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Canal work aims to alleviate flood problems

July 23, 2013
By ARTHUR CLEVELAND , The Leader Herald

The New York State Canal Corp. plans to take measures aimed at curbing flood problems the canal has faced in recent years.

Heavy water flow damaged parts of the canal in June and forced the Canal Corp. to temporarily close local sections. In 2011, tropical storms Irene and Lee flooded parts of the canal in Montgomery County and damaged locks in addition to canal buildings and private property along the canal.

Canal Corp. spokesman Shane Mahar said the agency will spend around $34 million for flood-mitigation measures along the 524-mile canal system, which runs through the Mohawk Valley.

Article Photos

A Canal Corp. crew removes debris from the Mohawk River last September in Amsterdam. The agency is undertaking a project to help curb flooding problems along the canal.
The Leader-Herald/Bill Trojan

Mahar said work will be done to strengthen movable dams and modernize the canal's aging infrastructure.

According to Mahar, the movable dams are more than 100 years old.

"To raise the dams is a very dangerous operation," said Mahar, who added the process requires precise timing.

He said the agency hopes improvements will make the canal more stable.

Mahar said some of the movable dams have been damaged by high water pressure and debris and are being repaired by contractors. Workers inspecting the dams found parts bent out of shape.

In May, Gov. Andrew M. Cuomo announced the Federal Emergency Management Agency approved more than $49 million in reimbursements for the canal for recovery and mitigation work related to Irene and Lee. Damages have been estimated to total $80 million from the 2011 storms.

"With this aid, we can maintain the important role that this waterway plays in New York's economy, tourism and recreation industries," Cuomo said in a news release.

"This is a major step in building New York's Canal System back stronger than ever," Canal Corp. Director Brian U. Stratton said in the release. "Our canals are a vital resource for upstate New York - from serving as a tourism destination for thousands to its place as an economic engine with an annual impact of $380 million. This federal assistance will now give us the opportunity to restore what was lost and begin a new chapter in the history of New York's canals."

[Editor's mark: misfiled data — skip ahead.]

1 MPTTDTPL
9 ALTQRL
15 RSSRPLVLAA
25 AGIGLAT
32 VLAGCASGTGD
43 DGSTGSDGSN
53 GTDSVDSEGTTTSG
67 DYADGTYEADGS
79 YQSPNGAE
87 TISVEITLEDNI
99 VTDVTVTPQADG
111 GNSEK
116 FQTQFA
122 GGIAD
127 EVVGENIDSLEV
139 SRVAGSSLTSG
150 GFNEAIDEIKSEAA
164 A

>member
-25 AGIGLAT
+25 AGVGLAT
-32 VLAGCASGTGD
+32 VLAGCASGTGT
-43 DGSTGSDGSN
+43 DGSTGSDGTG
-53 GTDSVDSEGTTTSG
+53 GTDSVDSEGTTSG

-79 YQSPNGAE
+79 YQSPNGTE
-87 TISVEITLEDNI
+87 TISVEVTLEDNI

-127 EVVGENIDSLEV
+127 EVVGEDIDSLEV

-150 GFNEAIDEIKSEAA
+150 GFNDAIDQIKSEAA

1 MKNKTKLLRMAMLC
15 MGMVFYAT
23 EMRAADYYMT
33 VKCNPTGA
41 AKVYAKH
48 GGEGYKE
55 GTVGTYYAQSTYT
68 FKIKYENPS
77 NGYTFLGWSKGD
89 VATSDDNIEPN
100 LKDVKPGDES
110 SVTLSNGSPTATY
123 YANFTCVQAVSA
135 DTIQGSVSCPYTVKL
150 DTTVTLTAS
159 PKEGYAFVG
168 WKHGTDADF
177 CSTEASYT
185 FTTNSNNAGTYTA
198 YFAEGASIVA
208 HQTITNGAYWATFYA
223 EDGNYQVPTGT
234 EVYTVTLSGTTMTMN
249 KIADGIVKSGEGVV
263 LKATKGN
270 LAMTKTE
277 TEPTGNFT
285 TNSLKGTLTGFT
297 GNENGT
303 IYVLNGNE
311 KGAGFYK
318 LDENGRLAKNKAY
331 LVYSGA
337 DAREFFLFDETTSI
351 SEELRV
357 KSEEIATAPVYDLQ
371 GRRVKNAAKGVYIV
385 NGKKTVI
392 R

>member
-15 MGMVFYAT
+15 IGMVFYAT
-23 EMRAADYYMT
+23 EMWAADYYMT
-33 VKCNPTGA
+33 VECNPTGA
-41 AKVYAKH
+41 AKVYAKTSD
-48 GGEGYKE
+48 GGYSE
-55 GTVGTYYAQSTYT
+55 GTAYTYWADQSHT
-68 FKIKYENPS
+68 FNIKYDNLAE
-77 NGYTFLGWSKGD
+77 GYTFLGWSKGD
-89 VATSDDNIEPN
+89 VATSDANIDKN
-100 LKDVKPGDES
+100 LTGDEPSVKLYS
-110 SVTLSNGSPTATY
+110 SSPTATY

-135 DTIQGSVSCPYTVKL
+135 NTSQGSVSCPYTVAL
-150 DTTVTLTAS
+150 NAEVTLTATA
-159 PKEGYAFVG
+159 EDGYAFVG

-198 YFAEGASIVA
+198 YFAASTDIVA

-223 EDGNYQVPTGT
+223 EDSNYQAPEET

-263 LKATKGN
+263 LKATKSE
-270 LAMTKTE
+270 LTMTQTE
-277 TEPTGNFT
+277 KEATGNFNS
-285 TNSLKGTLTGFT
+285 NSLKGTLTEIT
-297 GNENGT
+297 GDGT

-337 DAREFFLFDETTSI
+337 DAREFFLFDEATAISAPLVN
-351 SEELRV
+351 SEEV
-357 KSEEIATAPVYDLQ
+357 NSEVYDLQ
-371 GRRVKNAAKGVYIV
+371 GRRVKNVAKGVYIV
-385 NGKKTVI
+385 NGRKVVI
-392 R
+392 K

In the months following Irene and Lee, the Canal Corp. identified seven projects between

Lock 8 in Scotia and Lock 12 in Fort Johnson that were eligible for FEMA claims. The work, which includes structural repairs, paving, concrete work, pier construction and erosion control, is estimated to cost $65.8 million. FEMA reimbursements will cover $49.3 million of the cost.

Additionally, the Canal Corp. was awarded $4.2 million in reimbursements as part of its $34 million flood-mitigation project to reinforce the eight movable dams in the Mohawk Valley.

Another grant from FEMA, totalling nearly $8.2 million, will pay for the removal of debris and sediment from sections of the Erie Canal expanding across the Capital Region as a result of Lee and Irene. Specifically, the project removes sediment from Locks E-8 to E-22 and C-2 to C-12, and dredges debris and removes sediment from the waterway between E-6 and E-20.

In June, the canal was closed between Lock 8 in Scotia and Lock 15 in Fort Plain due to damage from rain storms. The closure left boats tied up at locks until the water flow could be returned to a manageable speed.

Meanwhile, Fort Plain was flooded due to overflowing water from the Otsquago Creek on June 28.

The section of the Erie Canal between Lock E-11 in Amsterdam and Lock E-15 in Fort Plain reopened Wednesday.

"I want to thank Canal Corp. employees and our contractors who have worked tirelessly to repair damage and safely reopen the system," Stratton said in a news release.

The corporation is advising mariners that while the canal is reopening, caution should be used during navigation as repair work, debris cleanup and the re-stationing of buoys continues.

The June rain resulted in about $5 million in new damage to the canal system, Mahar said.

The canal system is composed of four waterways, the Erie, the Champlain, the Oswego and the Cayuga-Seneca Canals.

 
 

 

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